We found previously that multivalent chemoeffecters give rise to potent chemotactic responses (17-20). Polymer-based, multivalent saccharide displays can elicit chemotaxis at concentrations much lower than monovalent saccharide (17-19). The potency of ligands as attractants is understood by our finding that multivalent repellents induce attractant-like behavior (20). In this study, we employed highly active glucose-bearing multivalent chemoattractants, which have been shown to be potent inducers of chemotaxis in several species of bacteria (17-19). In E. coli, these polymers can interact with the glucose-sensing MCP Trg through its adaptor protein glucose-galactose binding protein and enhance chemotaxis by modulating chemoreceptor assembly (17-19). Because it has been shown that the kinase CheA and the response regulator CheY are important for swarmer cell differentiation (12), we hypothesized that agents that promote chemotactic signaling would also influence swarming. Specifically, we postulated that powerful attractants would increase the concentration of “active” CheY, decrease flagellar switching, and thereby promote swarmer dedifferentiation.

To test this hypothesis, we needed to develop an assay that can be used to monitor dedifferentiation of a population of swarmer cells in response to a compound of interest. Published techniques presented multiple drawbacks. First, most prior work with swarmer cells has focused on inhibiting differentiation rather than effecting dedifferentiation (21). Second, because bacteria are induced to differentiate into swarmer cells when they interact with a surface (e.g., an agar plate), previous assays required bacteria be harvested and examined individually under a microscope. This approach has been used to evaluate the number of swarmers or the swarming ability in a population (22). In addition, mutants deficient in the ability to swarm (23) or their suppressors (13) could be identified. Despite its utility for these purposes, however, such an approach is not useful for evaluating the activity of different compounds, because of the large quantities that are needed for this type of plate assay. Thus, we sought an alternative approach. To target dedifferentiation, we wanted an assay that could minimize compound quantities employed but also rapidly characterize a whole population and quantify the relative number of swarmer and undifferentiated bacteria. Flow cytometry is a technique that, in principle, could address all of these criteria. Thus, we set out to determine whether this method could be applied to readily distinguish swarmer cells from planktonic bacteria.

We reasoned that swarmer cells possess two unique attributes that could be evaluated with flow cytometric analysis: increased DNA content and increased length. Swarmer cells contain multiple nucleoids in a non-septated cytoplasm and can be 20 times longer than undifferentiated bacteria (Figure 1, panels a and b). Previously, flow cytometry has been used to evaluate different bacterial populations harvested from lakes or seawater (24, 25) to determine which species of bacteria were present. DNA content was assessed in these studies using various nucleic acid stains, including specific fluorescently-labeled rRNA probes to isolate different species (26). The cell-cycle progression of Caulobacter crescentus populations have also been assessed by measuring DNA content (3). It has been suggested that the forward angle light scatter signal may correlate with cell size or length (27); however these results were difficult to interpret with bacteria of relatively similar size. Flow cytometric analysis of mean forward scatter of E. coli cells has been used to confirm an elongated growth state of the population at low temperatures in liquid culture (28). Together, the results provided impetus for us to examine swarmer cell differentiation using flow cytometry.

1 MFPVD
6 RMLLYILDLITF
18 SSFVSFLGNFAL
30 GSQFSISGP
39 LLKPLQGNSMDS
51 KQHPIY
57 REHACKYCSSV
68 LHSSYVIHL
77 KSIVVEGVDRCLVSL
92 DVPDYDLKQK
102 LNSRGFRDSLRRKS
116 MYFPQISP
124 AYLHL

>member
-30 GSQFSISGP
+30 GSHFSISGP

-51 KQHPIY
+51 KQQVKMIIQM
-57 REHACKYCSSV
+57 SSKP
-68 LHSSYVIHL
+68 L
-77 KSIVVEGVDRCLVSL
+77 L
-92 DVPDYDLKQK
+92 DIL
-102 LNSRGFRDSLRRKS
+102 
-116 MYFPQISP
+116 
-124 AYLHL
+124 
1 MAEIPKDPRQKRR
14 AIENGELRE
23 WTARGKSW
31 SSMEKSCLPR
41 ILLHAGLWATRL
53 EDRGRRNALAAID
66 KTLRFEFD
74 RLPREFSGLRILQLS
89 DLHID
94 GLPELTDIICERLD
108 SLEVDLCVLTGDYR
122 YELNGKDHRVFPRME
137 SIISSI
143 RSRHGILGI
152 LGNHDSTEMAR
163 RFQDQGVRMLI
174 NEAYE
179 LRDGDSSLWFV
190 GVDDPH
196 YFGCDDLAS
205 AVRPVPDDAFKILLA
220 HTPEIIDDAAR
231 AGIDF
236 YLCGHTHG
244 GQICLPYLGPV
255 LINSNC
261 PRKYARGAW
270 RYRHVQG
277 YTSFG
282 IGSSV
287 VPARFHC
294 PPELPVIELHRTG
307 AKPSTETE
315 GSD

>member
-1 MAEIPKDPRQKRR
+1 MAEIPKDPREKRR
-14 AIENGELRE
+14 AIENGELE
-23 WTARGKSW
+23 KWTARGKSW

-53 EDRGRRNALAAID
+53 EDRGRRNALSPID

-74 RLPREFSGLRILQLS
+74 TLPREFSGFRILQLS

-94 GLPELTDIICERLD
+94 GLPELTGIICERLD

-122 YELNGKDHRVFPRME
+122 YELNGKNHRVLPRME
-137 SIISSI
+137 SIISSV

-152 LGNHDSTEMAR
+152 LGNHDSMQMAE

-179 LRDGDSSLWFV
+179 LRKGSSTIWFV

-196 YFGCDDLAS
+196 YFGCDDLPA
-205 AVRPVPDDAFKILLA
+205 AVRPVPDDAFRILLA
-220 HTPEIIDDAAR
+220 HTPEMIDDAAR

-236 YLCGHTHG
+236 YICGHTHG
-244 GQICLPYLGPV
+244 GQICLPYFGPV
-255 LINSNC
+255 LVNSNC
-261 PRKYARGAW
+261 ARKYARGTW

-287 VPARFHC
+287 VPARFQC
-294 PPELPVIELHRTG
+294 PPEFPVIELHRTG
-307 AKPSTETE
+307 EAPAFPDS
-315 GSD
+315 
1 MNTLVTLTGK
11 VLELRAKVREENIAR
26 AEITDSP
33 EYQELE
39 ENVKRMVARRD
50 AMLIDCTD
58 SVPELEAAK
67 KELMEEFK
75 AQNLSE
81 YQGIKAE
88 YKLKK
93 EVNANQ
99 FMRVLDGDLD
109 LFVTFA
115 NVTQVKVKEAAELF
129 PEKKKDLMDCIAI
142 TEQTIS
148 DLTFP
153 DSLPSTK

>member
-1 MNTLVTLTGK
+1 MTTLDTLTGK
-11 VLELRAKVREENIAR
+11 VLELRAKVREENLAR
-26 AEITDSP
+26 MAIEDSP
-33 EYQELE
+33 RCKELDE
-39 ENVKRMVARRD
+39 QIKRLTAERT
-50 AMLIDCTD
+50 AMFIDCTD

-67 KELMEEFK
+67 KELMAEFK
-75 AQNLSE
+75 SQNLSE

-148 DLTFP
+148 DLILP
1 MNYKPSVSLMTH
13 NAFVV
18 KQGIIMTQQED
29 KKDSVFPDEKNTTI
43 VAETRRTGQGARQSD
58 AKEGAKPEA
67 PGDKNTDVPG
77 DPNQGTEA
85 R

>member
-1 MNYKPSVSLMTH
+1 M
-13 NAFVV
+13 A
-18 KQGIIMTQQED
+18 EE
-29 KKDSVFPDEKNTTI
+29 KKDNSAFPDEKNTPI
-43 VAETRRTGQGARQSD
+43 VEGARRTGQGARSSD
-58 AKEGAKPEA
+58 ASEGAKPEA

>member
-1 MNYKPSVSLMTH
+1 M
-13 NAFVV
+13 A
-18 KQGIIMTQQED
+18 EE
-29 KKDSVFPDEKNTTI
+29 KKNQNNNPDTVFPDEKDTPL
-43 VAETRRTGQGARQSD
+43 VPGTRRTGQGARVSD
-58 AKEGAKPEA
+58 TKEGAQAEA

Figure 1
Characterization of swarmer cells by microscopy and flow cytometry. a) Brightfield and fluorescence images of a DAPI-stained E. coli swarmer cell. Inset: Planktonic E. coli cells. b) FM 4-64-stained (left) and DAPI-stained (right) P. mirabilis swarmer ...

To determine if flow cytometry could be used to distinguish swarmers and their planktonic counterparts in mixed samples, we evaluated cell samples for DNA staining and forward scatter. The increases seen in the forward scatter histograms (Figure 1, panel c) demonstrate that the differences in length between swarmer cells and undifferentiated (i.e., planktonic) P. mirabilis, E. coli, and B. subtilis are apparent. When DNA fluorescence is assessed by DAPI (4′,6-diamidino-2-phenylindole) staining, swarmer cells from P. mirabilis (Figure 1, panel d) and E. coli (Figure 1, panel e) exhibit an increase in both forward scatter (length) and DAPI fluorescence (DNA content). The values obtained are comparable to those from planktonic cells treated with cephalexin, an inhibitor of cell septation, which induces a more homogenous population of long, multinucleoid cells (29). Next, we tested whether flow cytometry could be used to monitor dedifferentiation of swarmer cells. Swarmer cells can be induced to dedifferentiate when they are removed from the solid surface (plate) and shaken in liquid media. When we compared untreated swarmer cells to those that had been incubated in liquid media for five minutes, partial dedifferentiation was observed (Figure 2). Dedifferentiation is not an instantaneous process, as the swarmers must form septa and divide to dedifferentiate. Complete dedifferentiation required incubation times over two hours (data not shown). These results indicate that flow cytometry can be used to evaluate a population of bacteria based on their physical characteristics and that swarmer and planktonic cells can easily be distinguished.